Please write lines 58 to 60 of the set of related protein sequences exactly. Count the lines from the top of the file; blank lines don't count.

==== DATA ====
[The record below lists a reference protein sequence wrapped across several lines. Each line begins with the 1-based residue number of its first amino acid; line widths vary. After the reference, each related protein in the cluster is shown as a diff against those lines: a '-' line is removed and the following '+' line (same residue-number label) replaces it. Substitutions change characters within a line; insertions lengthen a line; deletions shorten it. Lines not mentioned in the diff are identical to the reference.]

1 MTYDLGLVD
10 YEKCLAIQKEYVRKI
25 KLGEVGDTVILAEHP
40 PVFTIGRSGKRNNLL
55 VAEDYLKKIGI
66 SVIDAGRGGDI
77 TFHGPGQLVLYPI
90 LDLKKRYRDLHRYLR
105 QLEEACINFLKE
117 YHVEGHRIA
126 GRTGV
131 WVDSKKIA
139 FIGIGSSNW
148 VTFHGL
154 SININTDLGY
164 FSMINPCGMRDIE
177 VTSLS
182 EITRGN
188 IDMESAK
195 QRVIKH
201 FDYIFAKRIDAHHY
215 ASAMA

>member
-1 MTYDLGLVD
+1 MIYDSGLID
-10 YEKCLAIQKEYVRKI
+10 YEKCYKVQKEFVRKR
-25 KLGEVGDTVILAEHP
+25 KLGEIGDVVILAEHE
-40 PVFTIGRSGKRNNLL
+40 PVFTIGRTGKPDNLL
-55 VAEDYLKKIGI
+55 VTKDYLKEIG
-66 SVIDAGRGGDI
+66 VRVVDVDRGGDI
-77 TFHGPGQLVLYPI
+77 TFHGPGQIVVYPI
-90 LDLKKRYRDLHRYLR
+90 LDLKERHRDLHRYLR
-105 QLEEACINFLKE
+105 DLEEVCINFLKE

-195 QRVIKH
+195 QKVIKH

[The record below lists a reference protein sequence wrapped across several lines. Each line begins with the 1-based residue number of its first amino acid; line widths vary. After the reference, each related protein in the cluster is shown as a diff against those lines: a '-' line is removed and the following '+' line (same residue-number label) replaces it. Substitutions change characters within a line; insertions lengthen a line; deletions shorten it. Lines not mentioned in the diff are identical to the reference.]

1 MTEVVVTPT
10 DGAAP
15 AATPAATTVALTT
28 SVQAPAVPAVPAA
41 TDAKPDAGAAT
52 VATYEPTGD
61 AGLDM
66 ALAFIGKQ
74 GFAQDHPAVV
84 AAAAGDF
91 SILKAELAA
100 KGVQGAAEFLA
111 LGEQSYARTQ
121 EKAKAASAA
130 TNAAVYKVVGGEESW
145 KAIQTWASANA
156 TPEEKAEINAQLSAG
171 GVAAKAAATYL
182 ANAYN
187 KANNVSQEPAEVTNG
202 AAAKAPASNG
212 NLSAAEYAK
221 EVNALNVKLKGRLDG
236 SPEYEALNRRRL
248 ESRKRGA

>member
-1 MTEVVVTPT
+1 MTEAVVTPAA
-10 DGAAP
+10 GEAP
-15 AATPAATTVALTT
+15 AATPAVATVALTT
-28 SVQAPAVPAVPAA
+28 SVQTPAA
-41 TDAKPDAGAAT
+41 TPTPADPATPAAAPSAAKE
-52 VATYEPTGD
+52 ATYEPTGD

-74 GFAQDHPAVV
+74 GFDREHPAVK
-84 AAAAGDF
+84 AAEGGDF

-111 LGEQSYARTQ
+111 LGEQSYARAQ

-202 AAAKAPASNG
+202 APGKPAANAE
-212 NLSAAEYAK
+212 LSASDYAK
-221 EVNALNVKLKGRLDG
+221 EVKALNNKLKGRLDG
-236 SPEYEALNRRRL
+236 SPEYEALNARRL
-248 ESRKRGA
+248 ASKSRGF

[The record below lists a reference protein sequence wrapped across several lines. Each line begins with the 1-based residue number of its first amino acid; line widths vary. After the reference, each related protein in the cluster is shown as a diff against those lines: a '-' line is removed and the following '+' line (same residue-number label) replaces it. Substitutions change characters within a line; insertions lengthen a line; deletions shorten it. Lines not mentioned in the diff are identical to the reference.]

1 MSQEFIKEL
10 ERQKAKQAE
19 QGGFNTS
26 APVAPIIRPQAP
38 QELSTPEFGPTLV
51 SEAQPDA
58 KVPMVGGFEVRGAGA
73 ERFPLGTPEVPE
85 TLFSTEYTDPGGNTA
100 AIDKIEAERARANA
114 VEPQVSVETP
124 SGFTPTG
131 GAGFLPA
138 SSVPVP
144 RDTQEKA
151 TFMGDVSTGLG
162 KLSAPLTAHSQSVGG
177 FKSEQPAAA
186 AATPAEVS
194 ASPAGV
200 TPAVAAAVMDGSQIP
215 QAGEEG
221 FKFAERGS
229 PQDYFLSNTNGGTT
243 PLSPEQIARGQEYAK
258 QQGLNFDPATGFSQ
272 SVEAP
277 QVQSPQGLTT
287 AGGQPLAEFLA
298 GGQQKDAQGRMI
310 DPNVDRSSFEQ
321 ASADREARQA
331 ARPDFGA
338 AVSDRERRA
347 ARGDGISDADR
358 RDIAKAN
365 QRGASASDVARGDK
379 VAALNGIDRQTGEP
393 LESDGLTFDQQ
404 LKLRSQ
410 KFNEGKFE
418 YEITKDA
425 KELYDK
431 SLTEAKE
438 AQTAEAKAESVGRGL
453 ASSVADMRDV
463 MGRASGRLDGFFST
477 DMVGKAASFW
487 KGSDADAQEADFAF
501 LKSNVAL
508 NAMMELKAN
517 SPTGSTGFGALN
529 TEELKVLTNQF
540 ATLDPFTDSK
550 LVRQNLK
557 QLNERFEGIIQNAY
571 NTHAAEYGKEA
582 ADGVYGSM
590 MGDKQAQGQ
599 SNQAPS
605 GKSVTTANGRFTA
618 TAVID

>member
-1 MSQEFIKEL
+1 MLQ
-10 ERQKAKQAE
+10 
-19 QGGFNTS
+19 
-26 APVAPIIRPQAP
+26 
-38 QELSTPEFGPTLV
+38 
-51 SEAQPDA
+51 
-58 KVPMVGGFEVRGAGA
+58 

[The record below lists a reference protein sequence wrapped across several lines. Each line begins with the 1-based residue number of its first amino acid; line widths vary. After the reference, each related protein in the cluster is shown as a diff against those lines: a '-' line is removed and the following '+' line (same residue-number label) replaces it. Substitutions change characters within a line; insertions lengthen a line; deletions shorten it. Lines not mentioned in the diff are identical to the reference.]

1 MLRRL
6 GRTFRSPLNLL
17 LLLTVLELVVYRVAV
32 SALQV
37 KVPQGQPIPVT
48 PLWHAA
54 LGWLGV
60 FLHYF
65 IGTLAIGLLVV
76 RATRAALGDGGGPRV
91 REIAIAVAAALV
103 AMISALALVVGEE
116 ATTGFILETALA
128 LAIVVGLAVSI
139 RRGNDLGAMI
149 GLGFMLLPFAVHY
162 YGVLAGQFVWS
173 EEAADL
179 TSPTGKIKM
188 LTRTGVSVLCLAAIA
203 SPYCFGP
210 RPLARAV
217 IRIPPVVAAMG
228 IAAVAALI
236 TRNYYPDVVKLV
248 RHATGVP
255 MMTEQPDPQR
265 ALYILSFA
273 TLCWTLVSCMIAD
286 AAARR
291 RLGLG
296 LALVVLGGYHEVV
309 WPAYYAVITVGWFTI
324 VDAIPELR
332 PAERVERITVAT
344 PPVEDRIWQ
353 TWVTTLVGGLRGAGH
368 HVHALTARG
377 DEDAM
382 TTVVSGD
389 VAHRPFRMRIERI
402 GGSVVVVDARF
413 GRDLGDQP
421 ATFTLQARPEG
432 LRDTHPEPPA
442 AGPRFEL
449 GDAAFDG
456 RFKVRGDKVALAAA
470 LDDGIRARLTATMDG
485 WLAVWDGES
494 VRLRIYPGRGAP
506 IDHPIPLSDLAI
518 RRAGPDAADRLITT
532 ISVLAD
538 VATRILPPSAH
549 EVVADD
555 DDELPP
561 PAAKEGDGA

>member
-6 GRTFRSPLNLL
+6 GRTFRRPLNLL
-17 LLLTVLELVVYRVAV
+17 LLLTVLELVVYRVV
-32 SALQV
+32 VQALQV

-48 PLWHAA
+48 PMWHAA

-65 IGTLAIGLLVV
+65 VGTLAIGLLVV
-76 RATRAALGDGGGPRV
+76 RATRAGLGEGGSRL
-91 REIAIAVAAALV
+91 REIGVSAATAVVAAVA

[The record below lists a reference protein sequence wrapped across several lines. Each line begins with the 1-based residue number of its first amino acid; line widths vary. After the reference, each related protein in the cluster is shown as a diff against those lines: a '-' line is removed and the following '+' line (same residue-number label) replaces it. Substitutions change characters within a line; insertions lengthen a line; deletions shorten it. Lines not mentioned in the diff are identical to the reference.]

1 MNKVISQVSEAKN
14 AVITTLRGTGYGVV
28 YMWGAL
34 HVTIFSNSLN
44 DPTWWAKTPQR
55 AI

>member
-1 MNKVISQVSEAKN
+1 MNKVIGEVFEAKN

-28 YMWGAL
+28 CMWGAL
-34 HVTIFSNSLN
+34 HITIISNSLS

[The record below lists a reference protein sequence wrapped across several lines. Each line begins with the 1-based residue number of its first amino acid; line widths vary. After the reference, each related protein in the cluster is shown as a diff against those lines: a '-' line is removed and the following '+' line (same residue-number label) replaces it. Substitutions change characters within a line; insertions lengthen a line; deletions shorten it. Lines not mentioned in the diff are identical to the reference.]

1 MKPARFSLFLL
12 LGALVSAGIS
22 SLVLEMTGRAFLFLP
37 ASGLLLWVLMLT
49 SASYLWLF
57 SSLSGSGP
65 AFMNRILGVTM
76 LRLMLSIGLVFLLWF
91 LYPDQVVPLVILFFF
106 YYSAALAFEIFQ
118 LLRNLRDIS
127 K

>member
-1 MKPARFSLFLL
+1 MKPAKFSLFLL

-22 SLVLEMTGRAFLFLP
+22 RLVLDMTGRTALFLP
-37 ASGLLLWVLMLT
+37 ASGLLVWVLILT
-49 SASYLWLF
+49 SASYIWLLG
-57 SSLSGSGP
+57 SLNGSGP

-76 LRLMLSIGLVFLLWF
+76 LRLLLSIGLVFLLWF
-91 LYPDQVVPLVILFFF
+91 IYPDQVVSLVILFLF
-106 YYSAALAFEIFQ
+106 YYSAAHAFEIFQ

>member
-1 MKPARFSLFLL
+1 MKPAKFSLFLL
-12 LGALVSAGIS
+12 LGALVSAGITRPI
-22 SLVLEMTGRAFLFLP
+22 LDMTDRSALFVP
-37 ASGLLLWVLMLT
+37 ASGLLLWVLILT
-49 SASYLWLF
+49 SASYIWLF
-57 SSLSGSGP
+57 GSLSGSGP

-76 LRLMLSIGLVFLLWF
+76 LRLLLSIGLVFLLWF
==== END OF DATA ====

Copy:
111 LGEQSYARTQ
121 EKAKAASAA
130 TNAAVYKVVGGEESW